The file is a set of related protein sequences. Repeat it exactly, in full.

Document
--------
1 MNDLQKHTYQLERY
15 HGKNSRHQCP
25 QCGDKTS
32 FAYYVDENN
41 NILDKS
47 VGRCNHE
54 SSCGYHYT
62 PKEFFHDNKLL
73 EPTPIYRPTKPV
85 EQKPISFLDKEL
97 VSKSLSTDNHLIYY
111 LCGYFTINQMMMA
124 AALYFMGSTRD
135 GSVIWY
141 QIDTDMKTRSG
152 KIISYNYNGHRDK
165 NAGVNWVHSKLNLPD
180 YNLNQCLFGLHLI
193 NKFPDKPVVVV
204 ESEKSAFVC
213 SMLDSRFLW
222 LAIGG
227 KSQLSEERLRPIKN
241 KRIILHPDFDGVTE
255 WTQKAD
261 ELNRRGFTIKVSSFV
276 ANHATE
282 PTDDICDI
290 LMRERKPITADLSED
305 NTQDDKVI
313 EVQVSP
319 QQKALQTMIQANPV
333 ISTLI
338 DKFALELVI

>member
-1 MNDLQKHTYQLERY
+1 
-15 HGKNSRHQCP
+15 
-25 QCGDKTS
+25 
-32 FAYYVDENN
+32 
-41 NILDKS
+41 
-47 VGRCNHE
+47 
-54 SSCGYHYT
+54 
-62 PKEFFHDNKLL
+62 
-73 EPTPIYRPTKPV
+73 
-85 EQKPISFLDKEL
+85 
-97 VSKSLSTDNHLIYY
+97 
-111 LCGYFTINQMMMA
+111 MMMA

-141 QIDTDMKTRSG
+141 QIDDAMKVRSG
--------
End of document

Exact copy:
1 MNDLQKHTYQLERY
15 HGKNSRHQCP
25 QCGDKTS
32 FAYYVDENN
41 NILDKS
47 VGRCNHE
54 SSCGYHYT
62 PKEFFHDNKLL
73 EPTPIYRPTKPV
85 EQKPISFLDKEL
97 VSKSLSTDNHLIYY
111 LCGYFTINQMMMA
124 AALYFMGSTRD
135 GSVIWY
141 QIDTDMKTRSG
152 KIISYNYNGHRDK
165 NAGVNWVHSKLNLPD
180 YNLNQCLFGLHLI
193 NKFPDKPVVVV
204 ESEKSAFVC
213 SMLDSRFLW
222 LAIGG
227 KSQLSEERLRPIKN
241 KRIILHPDFDGVTE
255 WTQKAD
261 ELNRRGFTIKVSSFV
276 ANHATE
282 PTDDICDI
290 LMRERKPITADLSED
305 NTQDDKVI
313 EVQVSP
319 QQKALQTMIQANPV
333 ISTLI
338 DKFALELVI

>member
-1 MNDLQKHTYQLERY
+1 
-15 HGKNSRHQCP
+15 
-25 QCGDKTS
+25 
-32 FAYYVDENN
+32 
-41 NILDKS
+41 
-47 VGRCNHE
+47 
-54 SSCGYHYT
+54 
-62 PKEFFHDNKLL
+62 
-73 EPTPIYRPTKPV
+73 
-85 EQKPISFLDKEL
+85 
-97 VSKSLSTDNHLIYY
+97 
-111 LCGYFTINQMMMA
+111 MMMA

-141 QIDTDMKTRSG
+141 QIDDAMKVRSG